You know what I love most about Oscar season? The outrage. And you can generally expect that the foreign film and documentary branches will supply plenty of it. We’ve already been through the bitter disappointment of Seth Gordon’s King of Kong missing the Documentary Feature shortlist, but that was kind of a fait accompli; Gordon’s a young turk, and the persnickety doc committee has a history of making the upstarts earn their nominations (e.g. Michael Moore’s Roger & Me went without a nomination in 1990).
But the foreign film branch excluding Cristian Mungiu’s Palm d’Or winning 4 Months, 3 Weeks and 2 Days from its nine picture shortlist? That’s nothing short of stunning. The Romanian abortion drama has been winning awards nonstop since its Cannes debut, and, according to David Poland’s Top Ten Scoreboard, it’s the best-reviewed foreign film of the year by far. Of course, its closest competition, Persepolis, also got left off the shortlist, too! As did The Orphanage!
What did make it? Nine movies I haven’t seen:
Austria, The Counterfeiters, Stefan Ruzowitzky, director
Brazil, The Year My Parents Went on Vacation, Cao Hamburger, director
Canada, Days of Darkness, Denys Arcand, director
Israel, Beaufort, Joseph Cedar, director
Italy, The Unknown, Giuseppe Tornatore, director
Kazakhstan, Mongol, Sergei Bodrov, director
Poland, Katyn, Andrzej Wajda, director
Russia, 12, Nikita Mikhalkov, director
Serbia, The Trap, Srdan Golubovic, director
Of those titles, I’ve heard very good things about Mongol (it went over big at Harry Knowles’s Butt-Numb-a-Thon), and not-so-good about Arcand’s Days of Darkness and Tornatore’s The Unknown. While I cannot tell you firsthand if these movies are truly better than 4 Months, 3 Weeks and 2 Days. I can absolutely guarantee you that if they are superior works, they would’ve all had an excellent shot at making my Top Fifteen List (Mungiu’s film just missed at number seventeen). If that’s the case, then wonderful! I have nine remarkable films to catch up with! But seeing as how I loathe most of Tornatore’s work, I’m highly doubtful.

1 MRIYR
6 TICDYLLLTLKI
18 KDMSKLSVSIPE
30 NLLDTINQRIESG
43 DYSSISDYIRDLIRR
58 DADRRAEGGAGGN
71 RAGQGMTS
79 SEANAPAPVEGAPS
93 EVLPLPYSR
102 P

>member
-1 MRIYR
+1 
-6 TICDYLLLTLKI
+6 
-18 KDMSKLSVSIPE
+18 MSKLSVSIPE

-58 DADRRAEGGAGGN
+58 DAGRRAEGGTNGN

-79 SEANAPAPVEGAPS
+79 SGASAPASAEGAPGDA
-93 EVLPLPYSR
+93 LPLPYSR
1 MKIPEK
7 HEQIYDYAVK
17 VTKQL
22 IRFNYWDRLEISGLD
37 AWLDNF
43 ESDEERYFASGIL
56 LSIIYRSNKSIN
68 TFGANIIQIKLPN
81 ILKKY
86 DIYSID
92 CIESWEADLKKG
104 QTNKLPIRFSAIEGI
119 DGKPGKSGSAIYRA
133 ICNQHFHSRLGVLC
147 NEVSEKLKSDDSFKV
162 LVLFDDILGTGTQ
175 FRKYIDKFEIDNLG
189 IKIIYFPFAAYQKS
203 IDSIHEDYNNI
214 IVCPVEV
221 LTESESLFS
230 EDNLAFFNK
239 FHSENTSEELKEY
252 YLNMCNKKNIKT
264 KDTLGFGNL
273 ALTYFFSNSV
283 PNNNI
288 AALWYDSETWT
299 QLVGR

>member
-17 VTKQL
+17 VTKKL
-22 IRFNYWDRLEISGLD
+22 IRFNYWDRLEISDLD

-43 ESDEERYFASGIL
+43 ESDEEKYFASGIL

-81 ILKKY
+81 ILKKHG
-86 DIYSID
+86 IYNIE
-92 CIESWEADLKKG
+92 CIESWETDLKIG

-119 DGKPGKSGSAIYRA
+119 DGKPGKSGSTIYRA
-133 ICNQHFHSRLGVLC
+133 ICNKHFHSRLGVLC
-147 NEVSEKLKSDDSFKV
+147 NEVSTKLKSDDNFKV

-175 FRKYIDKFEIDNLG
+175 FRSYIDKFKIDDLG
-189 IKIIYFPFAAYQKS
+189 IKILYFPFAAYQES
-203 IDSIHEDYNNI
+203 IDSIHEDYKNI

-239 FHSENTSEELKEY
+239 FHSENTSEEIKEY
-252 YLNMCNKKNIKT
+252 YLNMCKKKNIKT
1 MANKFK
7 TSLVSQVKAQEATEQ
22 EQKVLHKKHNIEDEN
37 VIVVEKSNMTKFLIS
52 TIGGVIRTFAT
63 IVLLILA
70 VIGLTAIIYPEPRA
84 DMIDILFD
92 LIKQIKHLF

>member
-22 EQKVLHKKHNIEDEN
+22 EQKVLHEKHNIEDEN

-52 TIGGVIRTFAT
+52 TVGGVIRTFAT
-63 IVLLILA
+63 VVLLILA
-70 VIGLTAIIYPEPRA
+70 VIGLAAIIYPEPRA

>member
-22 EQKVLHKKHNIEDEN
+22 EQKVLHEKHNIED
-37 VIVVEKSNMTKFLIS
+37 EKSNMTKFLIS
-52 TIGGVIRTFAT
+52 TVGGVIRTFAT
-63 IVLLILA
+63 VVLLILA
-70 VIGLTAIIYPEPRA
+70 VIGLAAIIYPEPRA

Jeffrey Wells is already in a tizzy over the snub. That howl of disgust will be a chorus of vehement disapproval before the day is out.
For a little insight into the thoughts of the foreign film committee, here’s a screening journal from one of its members. And he all but predicts 4 Months‘ exclusion:
"Often the Cannes winner is problematic with the Academy crowd; and I fear this is no exception. This film is about a pair of female college roommates in 1987 (two years before the anti-Ceaucescu revolution), one of whom is pregnant and desirous of an illegal abortion. The film is shot from the point of view of the other, stronger roommate. Through the use of long, tension inducing static setups and realistic hand held tracking shots, the director manages to heighten anxiety but restrict the emotional payoff. The film reminded me of another, even more gritty, Romanian film Cristi Puiu’s The Death of Mr. Lazarescu…and much of the reason for this is undoubtedly due to the common cinematographer, Oleg Mutu. *** 1/4"